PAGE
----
Let me see if I can help you. 1+1+1=3 1/3+1/3+1/3=3/3. 2/3’s of the earth’s surface is water, what is the remainder?
The way to achieve accuracy would be to have all temps taken away from the urban heat islands especially since many of them didn’t even exist 100, 200, 500, or thousands of years ago.
Fair enough. So go ask GISS.
The isthmus of Panama formed about 3 million years ago. The Quaternary glaciation about 2.5 million years.
The drop in temperatures was gradual over a million plus years. No need to post a picture, I already did if you didn’t miss it.
“Urban heat islands”. But be sure and keep those goalposts on wheels.
Nope. Then you’ve just introduced sample bias.
Like the odds of say a life form suddenly arising from inert matter?
Sam was postulating it was an additive effect of many many objects which is unlikely because more objects would cancel each other out in the long run. Unless it’s a non-random distribution.
Large objects just don’t exist out there. We’d know by now after centuries of careful observation.
Ah, so now your hypothesis depends on the sum of many exceedingly rare or unlikely occurrences.
Which reduces the likelihood of it being true.
And that is a baseless supposition that assumes those objects are passing us in such a manner as to counter each other’s gravitational affects.
Meteors tend to travel in packs with great frequency, that’s why we have “meteor showers” and usually they are all passing us on the same side of the planet.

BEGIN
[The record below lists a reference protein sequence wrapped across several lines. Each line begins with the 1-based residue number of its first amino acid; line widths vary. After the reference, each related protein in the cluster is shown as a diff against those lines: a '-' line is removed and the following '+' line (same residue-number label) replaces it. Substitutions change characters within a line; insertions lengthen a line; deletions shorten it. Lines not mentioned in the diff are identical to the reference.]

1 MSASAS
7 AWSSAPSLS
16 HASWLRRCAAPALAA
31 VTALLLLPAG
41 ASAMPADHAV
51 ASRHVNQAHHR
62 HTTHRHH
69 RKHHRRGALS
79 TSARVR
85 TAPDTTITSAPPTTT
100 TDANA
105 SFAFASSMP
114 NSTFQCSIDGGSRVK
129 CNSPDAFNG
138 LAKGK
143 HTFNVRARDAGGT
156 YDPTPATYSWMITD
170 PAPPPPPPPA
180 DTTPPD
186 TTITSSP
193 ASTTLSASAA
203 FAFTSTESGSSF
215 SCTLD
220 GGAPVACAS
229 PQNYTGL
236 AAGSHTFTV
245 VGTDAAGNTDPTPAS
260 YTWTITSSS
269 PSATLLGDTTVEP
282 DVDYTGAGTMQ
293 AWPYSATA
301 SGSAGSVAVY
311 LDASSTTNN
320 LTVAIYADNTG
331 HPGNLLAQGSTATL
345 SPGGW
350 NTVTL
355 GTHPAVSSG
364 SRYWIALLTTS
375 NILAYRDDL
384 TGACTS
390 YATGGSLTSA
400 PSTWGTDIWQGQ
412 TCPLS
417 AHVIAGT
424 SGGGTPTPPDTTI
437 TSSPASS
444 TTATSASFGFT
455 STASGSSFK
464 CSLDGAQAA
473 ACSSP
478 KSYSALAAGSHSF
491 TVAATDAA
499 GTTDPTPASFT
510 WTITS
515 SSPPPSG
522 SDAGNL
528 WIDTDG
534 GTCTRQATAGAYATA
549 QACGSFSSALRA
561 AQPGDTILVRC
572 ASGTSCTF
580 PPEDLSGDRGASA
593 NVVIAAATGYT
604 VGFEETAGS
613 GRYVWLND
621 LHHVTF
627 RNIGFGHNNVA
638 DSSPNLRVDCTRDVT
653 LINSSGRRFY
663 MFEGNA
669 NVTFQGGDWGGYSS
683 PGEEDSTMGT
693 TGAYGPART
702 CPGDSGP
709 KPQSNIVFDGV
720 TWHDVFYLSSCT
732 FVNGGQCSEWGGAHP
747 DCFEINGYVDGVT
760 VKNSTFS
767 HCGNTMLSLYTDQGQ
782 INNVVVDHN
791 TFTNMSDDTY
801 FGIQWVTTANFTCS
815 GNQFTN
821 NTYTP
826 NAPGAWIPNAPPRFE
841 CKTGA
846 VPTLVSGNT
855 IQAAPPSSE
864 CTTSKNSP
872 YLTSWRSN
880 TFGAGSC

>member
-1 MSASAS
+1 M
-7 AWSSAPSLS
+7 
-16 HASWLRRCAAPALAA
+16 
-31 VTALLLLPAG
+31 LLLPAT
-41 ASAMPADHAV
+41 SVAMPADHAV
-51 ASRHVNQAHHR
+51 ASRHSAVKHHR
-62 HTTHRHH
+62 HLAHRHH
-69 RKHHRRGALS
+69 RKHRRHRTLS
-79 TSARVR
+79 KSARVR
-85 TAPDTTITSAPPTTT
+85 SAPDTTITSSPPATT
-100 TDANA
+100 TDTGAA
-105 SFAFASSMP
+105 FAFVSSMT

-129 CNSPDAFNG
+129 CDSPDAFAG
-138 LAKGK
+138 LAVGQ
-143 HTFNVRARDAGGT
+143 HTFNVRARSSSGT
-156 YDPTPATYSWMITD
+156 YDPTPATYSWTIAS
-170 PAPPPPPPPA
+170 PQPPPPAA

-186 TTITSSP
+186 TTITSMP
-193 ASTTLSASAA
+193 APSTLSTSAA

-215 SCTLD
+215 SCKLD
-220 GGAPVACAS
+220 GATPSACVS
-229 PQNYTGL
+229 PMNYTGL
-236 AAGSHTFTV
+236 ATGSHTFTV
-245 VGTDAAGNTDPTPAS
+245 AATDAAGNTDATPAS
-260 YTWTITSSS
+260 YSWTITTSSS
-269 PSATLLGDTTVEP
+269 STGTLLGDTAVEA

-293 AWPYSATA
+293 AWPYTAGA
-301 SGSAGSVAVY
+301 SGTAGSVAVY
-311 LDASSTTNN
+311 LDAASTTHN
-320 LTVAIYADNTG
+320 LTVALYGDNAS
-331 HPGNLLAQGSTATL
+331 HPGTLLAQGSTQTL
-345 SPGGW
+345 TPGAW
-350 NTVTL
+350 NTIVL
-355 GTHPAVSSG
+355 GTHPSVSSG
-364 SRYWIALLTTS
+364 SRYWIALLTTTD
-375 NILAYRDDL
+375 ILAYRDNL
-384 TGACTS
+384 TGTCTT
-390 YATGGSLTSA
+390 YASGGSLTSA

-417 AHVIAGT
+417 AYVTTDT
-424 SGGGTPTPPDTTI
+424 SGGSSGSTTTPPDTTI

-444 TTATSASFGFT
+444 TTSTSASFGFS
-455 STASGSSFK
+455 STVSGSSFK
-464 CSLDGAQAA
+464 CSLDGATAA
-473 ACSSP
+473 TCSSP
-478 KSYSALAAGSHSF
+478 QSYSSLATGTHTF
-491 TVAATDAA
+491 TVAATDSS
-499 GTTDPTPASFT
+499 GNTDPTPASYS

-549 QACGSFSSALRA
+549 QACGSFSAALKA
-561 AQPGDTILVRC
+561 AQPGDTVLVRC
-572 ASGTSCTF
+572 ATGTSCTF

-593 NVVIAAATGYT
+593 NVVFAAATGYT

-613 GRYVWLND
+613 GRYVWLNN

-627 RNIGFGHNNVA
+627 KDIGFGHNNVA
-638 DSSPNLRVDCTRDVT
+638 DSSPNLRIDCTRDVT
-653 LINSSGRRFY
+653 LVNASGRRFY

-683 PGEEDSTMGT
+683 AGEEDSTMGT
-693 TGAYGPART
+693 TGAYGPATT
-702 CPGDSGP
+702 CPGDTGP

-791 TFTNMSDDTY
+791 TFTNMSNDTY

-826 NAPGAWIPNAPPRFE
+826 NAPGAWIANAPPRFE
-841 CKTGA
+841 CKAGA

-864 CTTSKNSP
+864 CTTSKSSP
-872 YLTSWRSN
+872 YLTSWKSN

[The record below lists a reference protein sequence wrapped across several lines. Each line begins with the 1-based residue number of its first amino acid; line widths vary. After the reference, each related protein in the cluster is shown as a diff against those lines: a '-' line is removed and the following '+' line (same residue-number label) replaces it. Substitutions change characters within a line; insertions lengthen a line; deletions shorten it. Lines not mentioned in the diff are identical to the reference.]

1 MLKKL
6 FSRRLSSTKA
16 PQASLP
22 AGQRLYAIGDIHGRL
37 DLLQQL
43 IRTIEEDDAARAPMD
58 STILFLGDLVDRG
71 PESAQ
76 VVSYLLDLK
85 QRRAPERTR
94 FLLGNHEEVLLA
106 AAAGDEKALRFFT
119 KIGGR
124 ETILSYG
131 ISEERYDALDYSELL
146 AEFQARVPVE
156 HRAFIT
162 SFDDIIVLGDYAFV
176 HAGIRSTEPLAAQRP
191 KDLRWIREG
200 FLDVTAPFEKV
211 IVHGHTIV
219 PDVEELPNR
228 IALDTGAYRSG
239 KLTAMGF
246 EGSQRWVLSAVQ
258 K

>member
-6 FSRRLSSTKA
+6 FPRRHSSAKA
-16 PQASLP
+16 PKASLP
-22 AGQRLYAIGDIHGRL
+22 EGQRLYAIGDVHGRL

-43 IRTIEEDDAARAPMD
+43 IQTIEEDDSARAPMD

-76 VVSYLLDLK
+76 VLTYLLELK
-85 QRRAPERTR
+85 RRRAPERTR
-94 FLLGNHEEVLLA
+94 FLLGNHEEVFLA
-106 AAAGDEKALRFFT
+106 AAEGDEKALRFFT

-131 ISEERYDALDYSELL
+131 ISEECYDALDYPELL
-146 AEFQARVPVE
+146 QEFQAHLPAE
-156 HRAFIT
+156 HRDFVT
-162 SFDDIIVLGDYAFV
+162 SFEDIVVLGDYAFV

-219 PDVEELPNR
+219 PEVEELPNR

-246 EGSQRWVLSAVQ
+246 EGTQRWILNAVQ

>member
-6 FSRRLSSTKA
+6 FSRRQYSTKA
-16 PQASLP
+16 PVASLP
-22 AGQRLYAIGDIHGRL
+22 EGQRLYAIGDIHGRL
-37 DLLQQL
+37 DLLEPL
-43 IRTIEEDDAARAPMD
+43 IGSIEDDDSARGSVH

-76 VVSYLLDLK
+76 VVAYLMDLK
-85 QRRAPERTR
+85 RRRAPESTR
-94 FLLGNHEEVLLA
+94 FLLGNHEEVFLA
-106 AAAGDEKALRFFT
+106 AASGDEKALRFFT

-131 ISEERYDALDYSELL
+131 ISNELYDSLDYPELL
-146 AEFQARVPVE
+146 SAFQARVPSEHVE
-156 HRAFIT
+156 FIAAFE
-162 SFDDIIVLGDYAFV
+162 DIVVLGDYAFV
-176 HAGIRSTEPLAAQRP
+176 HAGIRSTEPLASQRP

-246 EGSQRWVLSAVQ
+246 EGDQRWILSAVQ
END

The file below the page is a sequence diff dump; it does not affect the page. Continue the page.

Because that sort of orbit would be highly unstable. It wouldn’t just pass through our orbit but through the orbits of the gas giants which would either capture it as a moon or fling it out of the solar system.
What? I provided an estimate of the amount of earth that is paved 0.625%.
You then insinuated I was in error when you provided a percent of the land that was urban as 3% (adjusting to water brings it to 1% of global surface area.
You are the one that changed the measurement from “paved” to “urban”. I presume you see a difference, right?
Not really. Given the right conditions, the odds would seem to be very high.
Both sam and I have already shown that statement to be utterly false.
More objects passing in succession on the same side of the planet would not “cancel each other out” the affects would be additive and cumulative.
Under any conditions that exist in nature the odds against it happening are astronomically high.
Random interactions tend to cancel themselves out. It’s the nature of the universe.
Do you really want to turn another thread into a baseless rant on your beliefs of abiogenesis.
Show tor work. Assume some mass, frequency of appearance, distance from the earth, and orbital velocity. The equation is well established.
Show under which of the above conditions our orbit could be effected. I’m interested in seeing the details of what you and Samm are proposing.
Why are you postulating they all passing on the “same side of the planet”?
You haven’t shown anything to be false. Just speculation.
1/3 which is 33%